Once again, we see a contradiction between the President’s rhetoric with regard to Wall Street and his decision to nominate Mr. Froman to be the U.S. Trade Representative.
Now, I don’t raise these issues to suggest that Mr. Froman has done something wrong or that he has not complied with our tax laws. Instead, I simply want to point out what appears to be hypocrisy on the part of President Obama and his administration.
The President’s rhetoric seemed to suggest that offshore investments, investments in outsourcing, and Wall Street bonuses are not simply bad policy, but morally wrong. Yet, the same vitriol used to attack the President’s political opponents does not seem to apply to his nominees for cabinet positions.
As I said during the debate over Secretary Lew’s nomination, the American people are essentially being told that they should do as the Obama Administration says, not as they do. That doesn’t inspire a lot of confidence, to say the least.
That said, I do not believe we should let the administration’s contradictory statements distract us from trying to help grow our economy through trade.
Indeed, the U.S. Trade Representative is a vital position. And, despite any disagreements I might have with the Obama Administration’s rhetoric, I believe this nomination should be considered on its own merits.
Trade is an engine of economic growth.
Since the end of World War II, international trade has helped pull millions of people out of poverty while creating enormous opportunities for growth here in the United States.
Today, the United States is the world's largest trading nation, with exports of goods and services exceeding $2 trillion a year.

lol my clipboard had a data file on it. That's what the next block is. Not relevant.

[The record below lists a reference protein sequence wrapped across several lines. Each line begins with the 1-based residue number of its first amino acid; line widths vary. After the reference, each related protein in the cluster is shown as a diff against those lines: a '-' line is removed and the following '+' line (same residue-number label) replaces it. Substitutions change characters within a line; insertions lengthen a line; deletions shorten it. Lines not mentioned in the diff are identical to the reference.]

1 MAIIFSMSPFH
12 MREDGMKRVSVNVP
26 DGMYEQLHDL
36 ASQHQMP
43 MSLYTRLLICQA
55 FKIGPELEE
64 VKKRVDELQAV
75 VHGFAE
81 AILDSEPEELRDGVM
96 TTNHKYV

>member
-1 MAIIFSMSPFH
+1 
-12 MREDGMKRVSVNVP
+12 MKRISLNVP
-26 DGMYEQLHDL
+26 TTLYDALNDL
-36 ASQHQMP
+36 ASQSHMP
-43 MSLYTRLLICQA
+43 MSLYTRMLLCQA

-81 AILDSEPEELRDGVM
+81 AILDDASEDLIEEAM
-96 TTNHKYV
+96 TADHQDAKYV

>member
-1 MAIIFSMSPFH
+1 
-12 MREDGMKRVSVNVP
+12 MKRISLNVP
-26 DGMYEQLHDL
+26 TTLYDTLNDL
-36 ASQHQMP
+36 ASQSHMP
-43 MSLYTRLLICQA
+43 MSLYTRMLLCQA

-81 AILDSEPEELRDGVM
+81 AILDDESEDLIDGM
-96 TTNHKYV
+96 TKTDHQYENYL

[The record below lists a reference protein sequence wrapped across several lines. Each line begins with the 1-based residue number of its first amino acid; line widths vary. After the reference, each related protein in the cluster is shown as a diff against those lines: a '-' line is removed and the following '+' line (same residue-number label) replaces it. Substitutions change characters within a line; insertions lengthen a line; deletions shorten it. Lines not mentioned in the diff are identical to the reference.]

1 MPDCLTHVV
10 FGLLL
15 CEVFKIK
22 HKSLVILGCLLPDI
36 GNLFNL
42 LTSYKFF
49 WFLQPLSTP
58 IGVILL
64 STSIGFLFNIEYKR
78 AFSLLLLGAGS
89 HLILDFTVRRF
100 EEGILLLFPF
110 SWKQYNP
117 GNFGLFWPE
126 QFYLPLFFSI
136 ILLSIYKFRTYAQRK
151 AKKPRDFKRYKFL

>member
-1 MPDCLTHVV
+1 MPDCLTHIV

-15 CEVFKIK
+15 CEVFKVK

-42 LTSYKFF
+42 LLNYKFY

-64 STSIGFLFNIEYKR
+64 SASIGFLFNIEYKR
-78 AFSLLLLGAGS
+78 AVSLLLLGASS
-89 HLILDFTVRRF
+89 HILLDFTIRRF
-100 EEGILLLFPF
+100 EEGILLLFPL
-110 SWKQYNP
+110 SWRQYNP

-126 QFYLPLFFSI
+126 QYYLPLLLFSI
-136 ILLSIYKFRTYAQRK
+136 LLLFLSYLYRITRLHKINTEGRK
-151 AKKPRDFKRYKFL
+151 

The story is no different in my home state of Utah, where international trade and growing exports help us maintain one of the lowest unemployment rates in the nation.
As we move into the 21st century, the U.S. economy will need to continue to grow and create new jobs through trade in order to maintain its position as the most dynamic and competitive economy in the world.
Unfortunately, it appears as though U.S. trade policy has been adrift for much of President Obama’s first term.
The long delay in submitting the trade agreements with Colombia, Panama and Korea kept U.S. exporters on the sidelines for far too long. And, while new and potentially meaningful negotiations have been launched by this administration, not one of them seems close to successful conclusion.
This is due both to a lack of real leadership and the fact that our trade negotiators don’t have the tools needed to do their job.
One problem is a simple lack of resources caused, in part, by USTR’s decision to create the Interagency Trade Enforcement Center, or ITEC, without strong congressional consultation or authorization.
By doing so, USTR committed a large portion of its funds to infrastructure development, with no corresponding budget increase. Coupled with recent across- the- board budget cuts throughout the federal government, this act placed USTR and its employees under severe budget constraints. Congress is working hard to help rectify that situation, urging the White House to use its authority to spread the ITEC burden among other involved agencies, but to date no action has been taken.